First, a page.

ComEd gave big-time to state legislators who voted for rate-hike bill
BY DAVE MCKINNEY Sun-Times Springfield Bureau Chief email@example.com November 2, 2011 2:24PM
State Sen. Kirk Dillard (far left) received more contributions from Commonwealth Edison and other utilities than any other rank-and-file legislator this year. | Sun-Times Media file
Updated: December 4, 2011 11:09AM
SPRINGFIELD — Commonwealth Edison and other backers of newly passed rate-hike legislation outspent opponents by a 4-to-1 margin this year on campaign contributions at the Statehouse, a government watchdog reported Wednesday.
Utility companies contributed more than $867,000 this year, compared to slightly more than $185,000 from groups that, along with Gov. Pat Quinn, lost the battle last week over rate-hike legislation, according to an analysis by the Illinois Campaign for Political Reform.
“It really is an inside game, and it brings up the question [of] where did money influence public policy? Public policy should be about what’s best for the state, not who gives the most campaign contributions,” said Brian Gladstein, the group’s executive director.
His organization analyzed the roll calls of the two sets of votes in the House and Senate that handed ComEd a major political victory and Quinn the biggest legislative defeat of his governorship.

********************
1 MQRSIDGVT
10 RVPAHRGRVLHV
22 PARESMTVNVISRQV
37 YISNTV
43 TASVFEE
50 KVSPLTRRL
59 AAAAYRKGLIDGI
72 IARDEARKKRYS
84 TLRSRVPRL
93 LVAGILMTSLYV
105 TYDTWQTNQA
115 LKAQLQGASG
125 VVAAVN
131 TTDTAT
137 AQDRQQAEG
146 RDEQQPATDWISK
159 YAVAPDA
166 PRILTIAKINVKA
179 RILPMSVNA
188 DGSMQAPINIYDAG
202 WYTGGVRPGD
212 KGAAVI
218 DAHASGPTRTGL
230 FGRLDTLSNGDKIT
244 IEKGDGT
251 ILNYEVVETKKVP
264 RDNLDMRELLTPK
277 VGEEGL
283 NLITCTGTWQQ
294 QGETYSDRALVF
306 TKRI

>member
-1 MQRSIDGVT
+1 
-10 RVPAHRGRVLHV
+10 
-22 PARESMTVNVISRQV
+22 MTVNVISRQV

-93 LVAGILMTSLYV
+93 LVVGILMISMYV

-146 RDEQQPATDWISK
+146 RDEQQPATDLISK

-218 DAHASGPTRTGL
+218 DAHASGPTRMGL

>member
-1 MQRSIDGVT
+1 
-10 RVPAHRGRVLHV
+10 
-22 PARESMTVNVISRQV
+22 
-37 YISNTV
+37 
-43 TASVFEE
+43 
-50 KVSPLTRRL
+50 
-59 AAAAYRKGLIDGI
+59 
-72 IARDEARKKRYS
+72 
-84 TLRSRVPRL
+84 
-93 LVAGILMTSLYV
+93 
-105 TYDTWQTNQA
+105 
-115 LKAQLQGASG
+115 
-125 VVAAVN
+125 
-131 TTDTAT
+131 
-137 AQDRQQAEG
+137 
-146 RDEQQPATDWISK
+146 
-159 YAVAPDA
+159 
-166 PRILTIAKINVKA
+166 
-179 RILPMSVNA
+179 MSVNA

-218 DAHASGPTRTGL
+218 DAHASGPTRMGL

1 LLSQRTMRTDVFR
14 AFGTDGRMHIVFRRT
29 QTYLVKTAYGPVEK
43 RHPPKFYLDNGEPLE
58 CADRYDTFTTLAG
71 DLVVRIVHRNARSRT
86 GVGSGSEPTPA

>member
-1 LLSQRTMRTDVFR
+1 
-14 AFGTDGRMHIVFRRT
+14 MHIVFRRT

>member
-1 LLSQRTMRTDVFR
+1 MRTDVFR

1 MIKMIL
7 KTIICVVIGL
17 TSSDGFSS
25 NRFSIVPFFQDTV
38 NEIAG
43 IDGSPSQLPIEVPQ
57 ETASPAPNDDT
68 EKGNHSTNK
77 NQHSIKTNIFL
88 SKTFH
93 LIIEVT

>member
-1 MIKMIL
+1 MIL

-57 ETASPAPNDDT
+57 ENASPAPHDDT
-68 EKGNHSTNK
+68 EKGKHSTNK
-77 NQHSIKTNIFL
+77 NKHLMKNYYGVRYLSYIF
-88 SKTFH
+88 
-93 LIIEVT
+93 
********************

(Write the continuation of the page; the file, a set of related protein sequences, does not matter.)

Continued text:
The group found that legislators who sided with ComEd and voted to hike state utility rates raked in utility-tied contributions of $7,616 apiece on average. Those on the losing side wound up getting $1,420 on average from groups opposed to the utility legislation.
The campaign committees controlled by the four legislative leaders, who all backed the utility companies, received more than $295,000 in contributions from those interests.
The rank-and-file legislators who took the most utility money this year were Sen. Kirk Dillard (R-Hinsdale), who received $19,000, and Sen. Mike Jacobs (D-East Moline), who accepted $16,750. Jacobs was the sponsor of the rate-hike legislation that Quinn vetoed, and his father, former state Sen. Denny Jacobs (D-East Moline), is a lobbyist for ComEd.
Quinn took significant heat for bombastically singling out legislators aligned with the utilities before last week’s votes and accusing them of having “three loaves of bread” under the arms because of the contributions they received.
“He seemed a little bit out there, but our take is his comments aren’t completely unfounded,” Gladstein said.
The group’s analysis found that Quinn himself got $2,500 this year in utility company contributions.